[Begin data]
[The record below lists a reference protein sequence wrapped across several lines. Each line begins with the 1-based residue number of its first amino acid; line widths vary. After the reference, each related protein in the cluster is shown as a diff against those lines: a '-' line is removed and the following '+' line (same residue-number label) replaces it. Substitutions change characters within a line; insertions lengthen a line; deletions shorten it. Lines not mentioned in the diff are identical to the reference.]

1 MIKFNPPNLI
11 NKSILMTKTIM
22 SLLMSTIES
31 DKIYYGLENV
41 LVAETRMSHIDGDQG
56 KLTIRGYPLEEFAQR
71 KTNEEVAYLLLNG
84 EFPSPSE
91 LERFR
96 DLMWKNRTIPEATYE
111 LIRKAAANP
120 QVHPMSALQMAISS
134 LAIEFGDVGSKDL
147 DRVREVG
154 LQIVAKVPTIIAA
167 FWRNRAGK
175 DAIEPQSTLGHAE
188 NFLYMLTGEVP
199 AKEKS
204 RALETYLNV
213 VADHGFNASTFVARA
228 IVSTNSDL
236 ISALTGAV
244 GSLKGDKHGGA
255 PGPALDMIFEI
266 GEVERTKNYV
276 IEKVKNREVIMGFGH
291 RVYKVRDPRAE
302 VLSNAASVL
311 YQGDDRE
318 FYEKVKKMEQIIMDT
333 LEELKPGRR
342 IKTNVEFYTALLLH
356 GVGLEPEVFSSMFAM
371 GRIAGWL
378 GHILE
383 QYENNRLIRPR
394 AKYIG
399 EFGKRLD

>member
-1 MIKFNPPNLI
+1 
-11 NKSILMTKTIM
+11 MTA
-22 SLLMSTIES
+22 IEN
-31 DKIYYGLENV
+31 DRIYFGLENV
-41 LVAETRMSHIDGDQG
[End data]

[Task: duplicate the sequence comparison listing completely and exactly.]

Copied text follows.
[The record below lists a reference protein sequence wrapped across several lines. Each line begins with the 1-based residue number of its first amino acid; line widths vary. After the reference, each related protein in the cluster is shown as a diff against those lines: a '-' line is removed and the following '+' line (same residue-number label) replaces it. Substitutions change characters within a line; insertions lengthen a line; deletions shorten it. Lines not mentioned in the diff are identical to the reference.]

1 MIKFNPPNLI
11 NKSILMTKTIM
22 SLLMSTIES
31 DKIYYGLENV
41 LVAETRMSHIDGDQG
56 KLTIRGYPLEEFAQR
71 KTNEEVAYLLLNG
84 EFPSPSE
91 LERFR
96 DLMWKNRTIPEATYE
111 LIRKAAANP
120 QVHPMSALQMAISS
134 LAIEFGDVGSKDL
147 DRVREVG
154 LQIVAKVPTIIAA
167 FWRNRAGK
175 DAIEPQSTLGHAE
188 NFLYMLTGEVP
199 AKEKS
204 RALETYLNV
213 VADHGFNASTFVARA
228 IVSTNSDL
236 ISALTGAV
244 GSLKGDKHGGA
255 PGPALDMIFEI
266 GEVERTKNYV
276 IEKVKNREVIMGFGH
291 RVYKVRDPRAE
302 VLSNAASVL
311 YQGDDRE
318 FYEKVKKMEQIIMDT
333 LEELKPGRR
342 IKTNVEFYTALLLH
356 GVGLEPEVFSSMFAM
371 GRIAGWL
378 GHILE
383 QYENNRLIRPR
394 AKYIG
399 EFGKRLD

>member
-1 MIKFNPPNLI
+1 
-11 NKSILMTKTIM
+11 MTA
-22 SLLMSTIES
+22 IEN
-31 DKIYYGLENV
+31 DRIYFGLENV
-41 LVAETRMSHIDGDQG